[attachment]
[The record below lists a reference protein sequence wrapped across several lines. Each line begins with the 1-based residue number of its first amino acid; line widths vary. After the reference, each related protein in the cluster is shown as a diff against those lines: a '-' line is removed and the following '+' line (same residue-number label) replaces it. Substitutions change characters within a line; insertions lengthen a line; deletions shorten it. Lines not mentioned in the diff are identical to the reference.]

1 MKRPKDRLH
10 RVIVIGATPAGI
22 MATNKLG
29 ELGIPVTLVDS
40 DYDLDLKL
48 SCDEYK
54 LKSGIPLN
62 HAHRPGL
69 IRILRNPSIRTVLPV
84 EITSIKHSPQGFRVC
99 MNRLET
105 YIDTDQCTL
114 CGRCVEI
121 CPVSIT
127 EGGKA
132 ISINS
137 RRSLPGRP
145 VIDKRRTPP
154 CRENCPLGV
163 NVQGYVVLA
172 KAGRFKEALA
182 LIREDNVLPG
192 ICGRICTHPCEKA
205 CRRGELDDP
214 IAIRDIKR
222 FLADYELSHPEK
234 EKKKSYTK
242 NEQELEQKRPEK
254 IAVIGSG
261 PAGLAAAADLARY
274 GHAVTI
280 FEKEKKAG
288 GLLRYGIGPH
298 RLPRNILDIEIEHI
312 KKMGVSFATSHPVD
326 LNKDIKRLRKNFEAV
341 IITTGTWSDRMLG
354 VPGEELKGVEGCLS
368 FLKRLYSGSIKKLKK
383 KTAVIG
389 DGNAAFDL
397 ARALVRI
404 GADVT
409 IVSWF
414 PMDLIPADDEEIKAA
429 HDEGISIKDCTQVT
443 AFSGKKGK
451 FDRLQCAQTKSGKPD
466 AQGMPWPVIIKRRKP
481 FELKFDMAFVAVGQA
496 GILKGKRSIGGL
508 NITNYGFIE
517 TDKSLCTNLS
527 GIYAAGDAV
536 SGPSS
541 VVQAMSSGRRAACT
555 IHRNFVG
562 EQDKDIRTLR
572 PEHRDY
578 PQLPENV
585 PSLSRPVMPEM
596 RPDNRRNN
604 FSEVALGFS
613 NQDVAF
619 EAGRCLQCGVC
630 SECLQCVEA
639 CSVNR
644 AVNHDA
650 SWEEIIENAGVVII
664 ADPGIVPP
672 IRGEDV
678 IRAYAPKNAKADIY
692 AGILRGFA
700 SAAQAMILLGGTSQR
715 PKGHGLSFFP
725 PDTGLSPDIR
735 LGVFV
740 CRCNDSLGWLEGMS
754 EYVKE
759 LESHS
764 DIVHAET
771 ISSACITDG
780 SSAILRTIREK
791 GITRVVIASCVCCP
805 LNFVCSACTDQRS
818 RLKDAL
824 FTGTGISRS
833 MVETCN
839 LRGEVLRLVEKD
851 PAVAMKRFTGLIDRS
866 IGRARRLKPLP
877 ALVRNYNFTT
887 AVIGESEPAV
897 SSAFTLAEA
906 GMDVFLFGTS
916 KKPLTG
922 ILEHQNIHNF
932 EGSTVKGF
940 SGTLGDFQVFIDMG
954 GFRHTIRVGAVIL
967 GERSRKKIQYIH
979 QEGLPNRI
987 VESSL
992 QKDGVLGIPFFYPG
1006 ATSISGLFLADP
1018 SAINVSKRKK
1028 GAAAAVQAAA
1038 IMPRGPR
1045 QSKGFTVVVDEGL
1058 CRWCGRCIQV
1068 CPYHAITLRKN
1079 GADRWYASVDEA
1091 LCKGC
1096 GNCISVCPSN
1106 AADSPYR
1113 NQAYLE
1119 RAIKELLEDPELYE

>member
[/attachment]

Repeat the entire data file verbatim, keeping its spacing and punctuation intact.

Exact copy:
[The record below lists a reference protein sequence wrapped across several lines. Each line begins with the 1-based residue number of its first amino acid; line widths vary. After the reference, each related protein in the cluster is shown as a diff against those lines: a '-' line is removed and the following '+' line (same residue-number label) replaces it. Substitutions change characters within a line; insertions lengthen a line; deletions shorten it. Lines not mentioned in the diff are identical to the reference.]

1 MKRPKDRLH
10 RVIVIGATPAGI
22 MATNKLG
29 ELGIPVTLVDS
40 DYDLDLKL
48 SCDEYK
54 LKSGIPLN
62 HAHRPGL
69 IRILRNPSIRTVLPV
84 EITSIKHSPQGFRVC
99 MNRLET
105 YIDTDQCTL
114 CGRCVEI
121 CPVSIT
127 EGGKA
132 ISINS
137 RRSLPGRP
145 VIDKRRTPP
154 CRENCPLGV
163 NVQGYVVLA
172 KAGRFKEALA
182 LIREDNVLPG
192 ICGRICTHPCEKA
205 CRRGELDDP
214 IAIRDIKR
222 FLADYELSHPEK
234 EKKKSYTK
242 NEQELEQKRPEK
254 IAVIGSG
261 PAGLAAAADLARY
274 GHAVTI
280 FEKEKKAG
288 GLLRYGIGPH
298 RLPRNILDIEIEHI
312 KKMGVSFATSHPVD
326 LNKDIKRLRKNFEAV
341 IITTGTWSDRMLG
354 VPGEELKGVEGCLS
368 FLKRLYSGSIKKLKK
383 KTAVIG
389 DGNAAFDL
397 ARALVRI
404 GADVT
409 IVSWF
414 PMDLIPADDEEIKAA
429 HDEGISIKDCTQVT
443 AFSGKKGK
451 FDRLQCAQTKSGKPD
466 AQGMPWPVIIKRRKP
481 FELKFDMAFVAVGQA
496 GILKGKRSIGGL
508 NITNYGFIE
517 TDKSLCTNLS
527 GIYAAGDAV
536 SGPSS
541 VVQAMSSGRRAACT
555 IHRNFVG
562 EQDKDIRTLR
572 PEHRDY
578 PQLPENV
585 PSLSRPVMPEM
596 RPDNRRNN
604 FSEVALGFS
613 NQDVAF
619 EAGRCLQCGVC
630 SECLQCVEA
639 CSVNR
644 AVNHDA
650 SWEEIIENAGVVII
664 ADPGIVPP
672 IRGEDV
678 IRAYAPKNAKADIY
692 AGILRGFA
700 SAAQAMILLGGTSQR
715 PKGHGLSFFP
725 PDTGLSPDIR
735 LGVFV
740 CRCNDSLGWLEGMS
754 EYVKE
759 LESHS
764 DIVHAET
771 ISSACITDG
780 SSAILRTIREK
791 GITRVVIASCVCCP
805 LNFVCSACTDQRS
818 RLKDAL
824 FTGTGISRS
833 MVETCN
839 LRGEVLRLVEKD
851 PAVAMKRFTGLIDRS
866 IGRARRLKPLP
877 ALVRNYNFTT
887 AVIGESEPAV
897 SSAFTLAEA
906 GMDVFLFGTS
916 KKPLTG
922 ILEHQNIHNF
932 EGSTVKGF
940 SGTLGDFQVFIDMG
954 GFRHTIRVGAVIL
967 GERSRKKIQYIH
979 QEGLPNRI
987 VESSL
992 QKDGVLGIPFFYPG
1006 ATSISGLFLADP
1018 SAINVSKRKK
1028 GAAAAVQAAA
1038 IMPRGPR
1045 QSKGFTVVVDEGL
1058 CRWCGRCIQV
1068 CPYHAITLRKN
1079 GADRWYASVDEA
1091 LCKGC
1096 GNCISVCPSN
1106 AADSPYR
1113 NQAYLE
1119 RAIKELLEDPELYE

>member